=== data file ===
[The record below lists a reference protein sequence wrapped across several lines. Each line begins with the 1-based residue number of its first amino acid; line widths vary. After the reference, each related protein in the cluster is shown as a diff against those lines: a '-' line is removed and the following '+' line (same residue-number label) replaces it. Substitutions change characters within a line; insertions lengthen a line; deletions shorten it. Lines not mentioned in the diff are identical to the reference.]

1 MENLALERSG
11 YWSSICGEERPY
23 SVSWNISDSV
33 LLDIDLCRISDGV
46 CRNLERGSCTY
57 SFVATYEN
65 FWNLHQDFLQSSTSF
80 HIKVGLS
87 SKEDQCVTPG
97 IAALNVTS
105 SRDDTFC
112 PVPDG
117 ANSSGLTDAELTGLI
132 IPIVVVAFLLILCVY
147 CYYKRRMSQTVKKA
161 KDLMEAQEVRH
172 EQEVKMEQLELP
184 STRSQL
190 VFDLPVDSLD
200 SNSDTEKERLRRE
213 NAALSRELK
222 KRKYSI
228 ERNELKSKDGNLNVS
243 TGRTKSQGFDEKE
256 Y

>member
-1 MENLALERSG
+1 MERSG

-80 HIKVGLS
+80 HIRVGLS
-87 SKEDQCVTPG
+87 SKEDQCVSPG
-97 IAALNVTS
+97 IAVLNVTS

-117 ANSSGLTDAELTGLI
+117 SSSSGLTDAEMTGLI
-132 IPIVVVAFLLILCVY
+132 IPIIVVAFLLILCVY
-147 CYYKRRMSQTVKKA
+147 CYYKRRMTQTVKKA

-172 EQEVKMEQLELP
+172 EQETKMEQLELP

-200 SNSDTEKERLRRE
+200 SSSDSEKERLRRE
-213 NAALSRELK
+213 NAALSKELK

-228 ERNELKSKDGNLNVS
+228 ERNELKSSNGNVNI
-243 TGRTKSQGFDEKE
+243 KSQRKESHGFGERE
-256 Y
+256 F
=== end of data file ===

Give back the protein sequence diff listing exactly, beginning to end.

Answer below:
[The record below lists a reference protein sequence wrapped across several lines. Each line begins with the 1-based residue number of its first amino acid; line widths vary. After the reference, each related protein in the cluster is shown as a diff against those lines: a '-' line is removed and the following '+' line (same residue-number label) replaces it. Substitutions change characters within a line; insertions lengthen a line; deletions shorten it. Lines not mentioned in the diff are identical to the reference.]

1 MENLALERSG
11 YWSSICGEERPY
23 SVSWNISDSV
33 LLDIDLCRISDGV
46 CRNLERGSCTY
57 SFVATYEN
65 FWNLHQDFLQSSTSF
80 HIKVGLS
87 SKEDQCVTPG
97 IAALNVTS
105 SRDDTFC
112 PVPDG
117 ANSSGLTDAELTGLI
132 IPIVVVAFLLILCVY
147 CYYKRRMSQTVKKA
161 KDLMEAQEVRH
172 EQEVKMEQLELP
184 STRSQL
190 VFDLPVDSLD
200 SNSDTEKERLRRE
213 NAALSRELK
222 KRKYSI
228 ERNELKSKDGNLNVS
243 TGRTKSQGFDEKE
256 Y

>member
-1 MENLALERSG
+1 MERSG

-80 HIKVGLS
+80 HIRVGLS
-87 SKEDQCVTPG
+87 SKEDQCVSPG
-97 IAALNVTS
+97 IAVLNVTS

-117 ANSSGLTDAELTGLI
+117 SSSSGLTDAEMTGLI
-132 IPIVVVAFLLILCVY
+132 IPIIVVAFLLILCVY
-147 CYYKRRMSQTVKKA
+147 CYYKRRMTQTVKKA

-172 EQEVKMEQLELP
+172 EQETKMEQLELP

-200 SNSDTEKERLRRE
+200 SSSDSEKERLRRE
-213 NAALSRELK
+213 NAALSKELK

-228 ERNELKSKDGNLNVS
+228 ERNELKSSNGNVNI
-243 TGRTKSQGFDEKE
+243 KSQRKESHGFGERE
-256 Y
+256 F